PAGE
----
The Peace of Wild Things

The Peace of Wild Things

Coming into the peace of wild things in disturbed times.

Awake to Beauty

Wherever we may be Nature is always there. Sitting in his garden the poet hears a late bee buzzing contentedly to itself in a bean-flower. Then an early evening bat searches the air for moths and a solitary rook flies silently overheard on its way homeward to its roost. These simple things set him thinking:

Nature ne’er deserts the wise and pure;
No plot so narrow be, but Nature there,
No waste so vacant, but may well employ
Each faculty of sense, and keep the heart
Awake to Love and Beauty!

From Samuel Taylor Coleridge’s ‘This lime-tree bower my prison’.
Swan and cygnets crossing road

The Peace of Wild Things

Two songs have cheered my heart last week, hearing my first chiff chaff right on cue at the end of March and a first blackcap starting its song as if rehearsing for the first time after a winter break away. It seems that we humans too, need to rehearse and restore our ‘songs’ in this unhappy world. Songs of sorrow can, with God’s help, be turned to joy. What a joy it was to catch this family of swans and cygnets crossing the road in the New Forest a few years ago!

A robin has nested in our neighbour’s garden. Its cheerful song has been a reminder to listen less to the news and to our noisy human world and, instead, to listen more to the peace of wild things. This is our Creator’s cure for worry:

Look at the birds of the air, for they neither sow nor reap nor gather into barns; yet your heavenly Father feeds them. Are you not of more value than they?  Which of you by worrying can add one cubit to his stature (or ‘span of life’)? So why do you worry about clothing? Consider the flowers of the field, how they grow: they neither toil nor spin; and yet I say to you that even Solomon in all his glory was not  arrayed like one of these.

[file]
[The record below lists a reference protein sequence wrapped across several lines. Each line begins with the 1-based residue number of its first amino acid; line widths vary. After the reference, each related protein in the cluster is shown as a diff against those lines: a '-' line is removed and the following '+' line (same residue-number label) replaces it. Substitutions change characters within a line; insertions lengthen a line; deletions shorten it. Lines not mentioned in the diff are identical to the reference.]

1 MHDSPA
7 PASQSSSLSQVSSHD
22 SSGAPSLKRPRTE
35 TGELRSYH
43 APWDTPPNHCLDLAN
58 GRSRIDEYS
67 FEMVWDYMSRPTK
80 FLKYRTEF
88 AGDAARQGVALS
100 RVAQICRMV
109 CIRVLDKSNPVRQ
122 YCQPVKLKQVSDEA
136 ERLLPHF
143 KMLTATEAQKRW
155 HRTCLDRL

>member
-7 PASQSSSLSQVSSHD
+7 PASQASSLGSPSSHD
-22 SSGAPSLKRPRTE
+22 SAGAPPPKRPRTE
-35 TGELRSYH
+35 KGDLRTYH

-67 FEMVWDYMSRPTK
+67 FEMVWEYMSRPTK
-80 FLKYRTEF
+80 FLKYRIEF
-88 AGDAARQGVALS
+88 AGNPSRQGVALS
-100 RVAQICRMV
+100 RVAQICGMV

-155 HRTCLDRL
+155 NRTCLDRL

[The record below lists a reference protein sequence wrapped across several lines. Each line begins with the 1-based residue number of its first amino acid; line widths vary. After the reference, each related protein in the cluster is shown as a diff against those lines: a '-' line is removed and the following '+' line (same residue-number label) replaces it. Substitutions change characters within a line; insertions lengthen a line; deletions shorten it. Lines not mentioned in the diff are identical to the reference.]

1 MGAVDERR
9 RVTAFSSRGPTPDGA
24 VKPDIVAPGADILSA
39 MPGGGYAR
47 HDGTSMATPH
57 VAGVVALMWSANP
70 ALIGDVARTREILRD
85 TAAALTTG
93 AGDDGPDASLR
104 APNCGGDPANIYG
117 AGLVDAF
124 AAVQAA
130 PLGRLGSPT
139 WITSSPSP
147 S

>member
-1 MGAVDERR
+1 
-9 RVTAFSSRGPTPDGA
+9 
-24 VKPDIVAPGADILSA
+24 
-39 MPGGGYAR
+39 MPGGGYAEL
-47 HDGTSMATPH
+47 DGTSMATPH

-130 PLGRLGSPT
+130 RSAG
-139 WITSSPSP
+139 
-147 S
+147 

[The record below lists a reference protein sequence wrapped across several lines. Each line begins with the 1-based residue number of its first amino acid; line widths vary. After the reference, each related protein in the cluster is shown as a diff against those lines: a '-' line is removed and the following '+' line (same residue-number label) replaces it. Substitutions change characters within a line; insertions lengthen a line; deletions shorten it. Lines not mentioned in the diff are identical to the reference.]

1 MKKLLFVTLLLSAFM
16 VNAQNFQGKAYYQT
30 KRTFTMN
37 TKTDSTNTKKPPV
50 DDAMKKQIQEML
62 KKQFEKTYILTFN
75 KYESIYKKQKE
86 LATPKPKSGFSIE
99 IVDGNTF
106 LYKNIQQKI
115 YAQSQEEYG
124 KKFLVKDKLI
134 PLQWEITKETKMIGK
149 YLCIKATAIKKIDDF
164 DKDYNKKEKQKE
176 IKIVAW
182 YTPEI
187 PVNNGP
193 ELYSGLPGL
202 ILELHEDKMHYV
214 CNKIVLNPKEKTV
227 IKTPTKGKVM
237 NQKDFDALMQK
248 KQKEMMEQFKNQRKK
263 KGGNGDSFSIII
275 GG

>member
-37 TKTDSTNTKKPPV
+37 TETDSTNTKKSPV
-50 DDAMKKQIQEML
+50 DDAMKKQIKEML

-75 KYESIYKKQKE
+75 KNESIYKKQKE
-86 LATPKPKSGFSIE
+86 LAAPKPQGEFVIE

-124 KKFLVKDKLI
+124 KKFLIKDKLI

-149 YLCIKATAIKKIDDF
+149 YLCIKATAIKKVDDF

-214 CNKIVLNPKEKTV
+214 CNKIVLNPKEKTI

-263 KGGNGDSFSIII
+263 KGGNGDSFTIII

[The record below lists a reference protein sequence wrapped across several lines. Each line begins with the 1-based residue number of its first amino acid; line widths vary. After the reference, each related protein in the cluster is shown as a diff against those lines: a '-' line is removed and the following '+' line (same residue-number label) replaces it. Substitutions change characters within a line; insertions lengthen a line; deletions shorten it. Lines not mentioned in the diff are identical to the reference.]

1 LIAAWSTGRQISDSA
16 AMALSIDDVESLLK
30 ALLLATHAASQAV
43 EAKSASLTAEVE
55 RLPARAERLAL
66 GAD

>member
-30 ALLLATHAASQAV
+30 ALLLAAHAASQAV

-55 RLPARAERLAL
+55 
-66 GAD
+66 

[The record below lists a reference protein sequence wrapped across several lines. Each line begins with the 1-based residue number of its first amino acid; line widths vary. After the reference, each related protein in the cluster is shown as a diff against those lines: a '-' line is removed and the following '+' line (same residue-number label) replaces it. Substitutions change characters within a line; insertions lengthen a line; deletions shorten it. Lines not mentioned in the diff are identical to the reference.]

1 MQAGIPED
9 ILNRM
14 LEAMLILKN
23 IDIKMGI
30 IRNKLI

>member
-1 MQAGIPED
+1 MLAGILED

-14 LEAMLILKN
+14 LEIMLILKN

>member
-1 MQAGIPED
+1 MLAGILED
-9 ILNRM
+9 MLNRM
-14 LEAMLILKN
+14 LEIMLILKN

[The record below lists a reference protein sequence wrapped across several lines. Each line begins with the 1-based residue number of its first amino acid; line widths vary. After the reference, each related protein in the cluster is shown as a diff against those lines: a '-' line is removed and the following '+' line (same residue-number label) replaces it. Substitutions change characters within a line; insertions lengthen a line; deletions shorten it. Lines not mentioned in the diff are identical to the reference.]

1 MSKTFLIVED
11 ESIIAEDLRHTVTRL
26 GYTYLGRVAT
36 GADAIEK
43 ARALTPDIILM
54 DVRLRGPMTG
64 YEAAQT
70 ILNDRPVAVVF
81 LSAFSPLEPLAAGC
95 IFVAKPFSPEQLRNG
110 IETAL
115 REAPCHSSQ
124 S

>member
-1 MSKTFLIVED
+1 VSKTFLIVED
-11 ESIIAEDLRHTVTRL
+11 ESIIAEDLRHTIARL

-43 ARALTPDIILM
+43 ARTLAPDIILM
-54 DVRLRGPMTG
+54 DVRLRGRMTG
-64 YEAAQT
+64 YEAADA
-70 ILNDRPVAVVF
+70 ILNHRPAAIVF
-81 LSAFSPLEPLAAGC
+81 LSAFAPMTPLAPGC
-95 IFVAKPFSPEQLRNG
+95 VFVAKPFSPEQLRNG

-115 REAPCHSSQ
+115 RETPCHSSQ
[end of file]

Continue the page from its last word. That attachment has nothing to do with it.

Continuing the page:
From Matthew’s Gospel 6 :26-28
A Coma butterfly

Nature is full of simple beauties. Silent and hardly noticed by us, yet full of charm. The first dandelion in a wild corner, some bright cheerful little celandines and dog violets under the hedge. Or a solitary daisy flowering in the lawn, a buddleia bush on a wartime bomb site covered in butterflies, or those red poppies flowering in a shell crater in a Flanders field. Finding a bird’s nest in a hedge or hearing a hedgehog snuffling around the bushes at night, such are the sights and sounds in abundance for those who have eyes and ears to notice.

Dandelion clock

Nature’s Healing Balm

Thanks to the human heart by which we live,
Thanks to its tenderness, its joys, and fears,
To me the meanest flower that blows can give
Thoughts that do often lie too deep for tears.

From William Wordsworth’s ‘Intimations of Immortality’

Nature’s balm can bring healing, peace and joy if we allow it. I want to keep my heart awake to beauty. Nature is full of it to those who look at the details. ‘The peace of wild things’ is everywhere.

Evening calm at Grasmere, Lakeland.

When despair for the world grows in me
and I wake in the night at the least sound
in fear of what my life and my children’s lives may be,
I go and lie down where the wood drake
rests in his beauty on the water, and the great heron feeds.
I come into the peace of wild things
who do not tax their lives with forethought
of grief. I come into the presence of still water.
And I feel above me the day-blind stars
waiting with their light. For a time
I rest in the grace of the world, and am free
.

American poet Wendell Berry’s ‘The Peace of Wild Things‘ from his book of the same title.

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